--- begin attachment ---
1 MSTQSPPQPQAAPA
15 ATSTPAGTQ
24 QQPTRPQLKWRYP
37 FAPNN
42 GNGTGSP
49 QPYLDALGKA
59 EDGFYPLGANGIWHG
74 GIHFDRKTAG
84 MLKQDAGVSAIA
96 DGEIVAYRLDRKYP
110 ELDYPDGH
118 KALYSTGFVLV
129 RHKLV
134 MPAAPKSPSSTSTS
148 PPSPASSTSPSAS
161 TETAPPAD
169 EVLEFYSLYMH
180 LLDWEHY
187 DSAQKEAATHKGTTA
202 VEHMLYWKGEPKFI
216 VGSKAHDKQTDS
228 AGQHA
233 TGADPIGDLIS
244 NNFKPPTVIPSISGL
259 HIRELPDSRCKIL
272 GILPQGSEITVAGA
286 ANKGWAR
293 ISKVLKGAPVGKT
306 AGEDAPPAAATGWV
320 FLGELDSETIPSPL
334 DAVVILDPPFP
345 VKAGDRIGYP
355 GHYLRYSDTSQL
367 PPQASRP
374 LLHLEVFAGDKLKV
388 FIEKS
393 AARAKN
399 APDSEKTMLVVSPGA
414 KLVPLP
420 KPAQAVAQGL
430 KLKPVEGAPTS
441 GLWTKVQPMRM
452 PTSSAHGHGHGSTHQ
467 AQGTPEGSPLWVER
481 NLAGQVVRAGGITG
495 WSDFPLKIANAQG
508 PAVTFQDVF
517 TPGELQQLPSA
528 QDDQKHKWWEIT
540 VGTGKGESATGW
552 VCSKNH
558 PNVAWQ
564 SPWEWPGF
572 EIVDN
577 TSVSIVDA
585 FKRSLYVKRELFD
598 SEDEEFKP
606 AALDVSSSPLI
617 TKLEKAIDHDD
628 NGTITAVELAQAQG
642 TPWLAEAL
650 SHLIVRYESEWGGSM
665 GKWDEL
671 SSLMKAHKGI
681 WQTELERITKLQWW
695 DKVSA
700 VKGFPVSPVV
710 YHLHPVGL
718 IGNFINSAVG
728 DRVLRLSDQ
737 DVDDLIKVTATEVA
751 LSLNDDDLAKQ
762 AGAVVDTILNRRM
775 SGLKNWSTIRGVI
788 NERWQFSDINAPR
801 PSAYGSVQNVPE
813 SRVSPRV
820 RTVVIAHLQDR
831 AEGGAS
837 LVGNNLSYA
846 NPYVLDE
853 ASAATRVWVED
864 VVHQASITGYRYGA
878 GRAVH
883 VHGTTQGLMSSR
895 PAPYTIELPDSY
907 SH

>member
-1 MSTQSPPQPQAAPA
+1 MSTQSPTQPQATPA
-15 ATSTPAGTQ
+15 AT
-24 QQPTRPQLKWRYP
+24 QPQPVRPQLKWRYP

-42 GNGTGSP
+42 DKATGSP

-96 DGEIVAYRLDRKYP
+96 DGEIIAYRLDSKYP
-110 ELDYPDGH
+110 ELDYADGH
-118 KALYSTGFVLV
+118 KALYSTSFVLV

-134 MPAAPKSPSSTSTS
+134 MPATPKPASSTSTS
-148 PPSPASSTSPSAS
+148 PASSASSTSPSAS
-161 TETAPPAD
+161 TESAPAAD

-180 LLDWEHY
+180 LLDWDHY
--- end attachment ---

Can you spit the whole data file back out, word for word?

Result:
1 MSTQSPPQPQAAPA
15 ATSTPAGTQ
24 QQPTRPQLKWRYP
37 FAPNN
42 GNGTGSP
49 QPYLDALGKA
59 EDGFYPLGANGIWHG
74 GIHFDRKTAG
84 MLKQDAGVSAIA
96 DGEIVAYRLDRKYP
110 ELDYPDGH
118 KALYSTGFVLV
129 RHKLV
134 MPAAPKSPSSTSTS
148 PPSPASSTSPSAS
161 TETAPPAD
169 EVLEFYSLYMH
180 LLDWEHY
187 DSAQKEAATHKGTTA
202 VEHMLYWKGEPKFI
216 VGSKAHDKQTDS
228 AGQHA
233 TGADPIGDLIS
244 NNFKPPTVIPSISGL
259 HIRELPDSRCKIL
272 GILPQGSEITVAGA
286 ANKGWAR
293 ISKVLKGAPVGKT
306 AGEDAPPAAATGWV
320 FLGELDSETIPSPL
334 DAVVILDPPFP
345 VKAGDRIGYP
355 GHYLRYSDTSQL
367 PPQASRP
374 LLHLEVFAGDKLKV
388 FIEKS
393 AARAKN
399 APDSEKTMLVVSPGA
414 KLVPLP
420 KPAQAVAQGL
430 KLKPVEGAPTS
441 GLWTKVQPMRM
452 PTSSAHGHGHGSTHQ
467 AQGTPEGSPLWVER
481 NLAGQVVRAGGITG
495 WSDFPLKIANAQG
508 PAVTFQDVF
517 TPGELQQLPSA
528 QDDQKHKWWEIT
540 VGTGKGESATGW
552 VCSKNH
558 PNVAWQ
564 SPWEWPGF
572 EIVDN
577 TSVSIVDA
585 FKRSLYVKRELFD
598 SEDEEFKP
606 AALDVSSSPLI
617 TKLEKAIDHDD
628 NGTITAVELAQAQG
642 TPWLAEAL
650 SHLIVRYESEWGGSM
665 GKWDEL
671 SSLMKAHKGI
681 WQTELERITKLQWW
695 DKVSA
700 VKGFPVSPVV
710 YHLHPVGL
718 IGNFINSAVG
728 DRVLRLSDQ
737 DVDDLIKVTATEVA
751 LSLNDDDLAKQ
762 AGAVVDTILNRRM
775 SGLKNWSTIRGVI
788 NERWQFSDINAPR
801 PSAYGSVQNVPE
813 SRVSPRV
820 RTVVIAHLQDR
831 AEGGAS
837 LVGNNLSYA
846 NPYVLDE
853 ASAATRVWVED
864 VVHQASITGYRYGA
878 GRAVH
883 VHGTTQGLMSSR
895 PAPYTIELPDSY
907 SH

>member
-1 MSTQSPPQPQAAPA
+1 MSTQSPTQPQATPA
-15 ATSTPAGTQ
+15 AT
-24 QQPTRPQLKWRYP
+24 QPQPVRPQLKWRYP

-42 GNGTGSP
+42 DKATGSP

-96 DGEIVAYRLDRKYP
+96 DGEIIAYRLDSKYP
-110 ELDYPDGH
+110 ELDYADGH
-118 KALYSTGFVLV
+118 KALYSTSFVLV

-134 MPAAPKSPSSTSTS
+134 MPATPKPASSTSTS
-148 PPSPASSTSPSAS
+148 PASSASSTSPSAS
-161 TETAPPAD
+161 TESAPAAD

-180 LLDWEHY
+180 LLDWDHY